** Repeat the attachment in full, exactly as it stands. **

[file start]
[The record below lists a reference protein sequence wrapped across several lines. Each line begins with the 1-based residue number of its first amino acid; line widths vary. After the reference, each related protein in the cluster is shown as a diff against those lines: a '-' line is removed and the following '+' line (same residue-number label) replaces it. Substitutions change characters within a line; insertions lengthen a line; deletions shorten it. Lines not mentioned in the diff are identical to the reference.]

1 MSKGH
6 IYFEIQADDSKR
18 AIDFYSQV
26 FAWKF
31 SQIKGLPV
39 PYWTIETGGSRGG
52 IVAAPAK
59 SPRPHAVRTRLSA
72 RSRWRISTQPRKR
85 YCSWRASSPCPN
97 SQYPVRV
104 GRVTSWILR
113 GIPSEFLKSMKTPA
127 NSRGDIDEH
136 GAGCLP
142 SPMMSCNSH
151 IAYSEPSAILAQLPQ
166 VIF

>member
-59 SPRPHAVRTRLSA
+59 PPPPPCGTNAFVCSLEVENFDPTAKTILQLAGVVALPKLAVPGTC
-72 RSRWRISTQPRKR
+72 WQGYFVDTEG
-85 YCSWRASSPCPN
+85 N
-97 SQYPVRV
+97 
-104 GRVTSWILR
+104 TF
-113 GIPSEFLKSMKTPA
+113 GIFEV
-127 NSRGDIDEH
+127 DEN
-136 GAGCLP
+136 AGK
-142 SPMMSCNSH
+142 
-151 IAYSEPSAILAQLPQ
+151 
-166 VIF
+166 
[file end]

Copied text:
[The record below lists a reference protein sequence wrapped across several lines. Each line begins with the 1-based residue number of its first amino acid; line widths vary. After the reference, each related protein in the cluster is shown as a diff against those lines: a '-' line is removed and the following '+' line (same residue-number label) replaces it. Substitutions change characters within a line; insertions lengthen a line; deletions shorten it. Lines not mentioned in the diff are identical to the reference.]

1 MSKGH
6 IYFEIQADDSKR
18 AIDFYSQV
26 FAWKF
31 SQIKGLPV
39 PYWTIETGGSRGG
52 IVAAPAK
59 SPRPHAVRTRLSA
72 RSRWRISTQPRKR
85 YCSWRASSPCPN
97 SQYPVRV
104 GRVTSWILR
113 GIPSEFLKSMKTPA
127 NSRGDIDEH
136 GAGCLP
142 SPMMSCNSH
151 IAYSEPSAILAQLPQ
166 VIF

>member
-59 SPRPHAVRTRLSA
+59 PPPPPCGTNAFVCSLEVENFDPTAKTILQLAGVVALPKLAVPGTC
-72 RSRWRISTQPRKR
+72 WQGYFVDTEG
-85 YCSWRASSPCPN
+85 N
-97 SQYPVRV
+97 
-104 GRVTSWILR
+104 TF
-113 GIPSEFLKSMKTPA
+113 GIFEV
-127 NSRGDIDEH
+127 DEN
-136 GAGCLP
+136 AGK
-142 SPMMSCNSH
+142 
-151 IAYSEPSAILAQLPQ
+151 
-166 VIF
+166 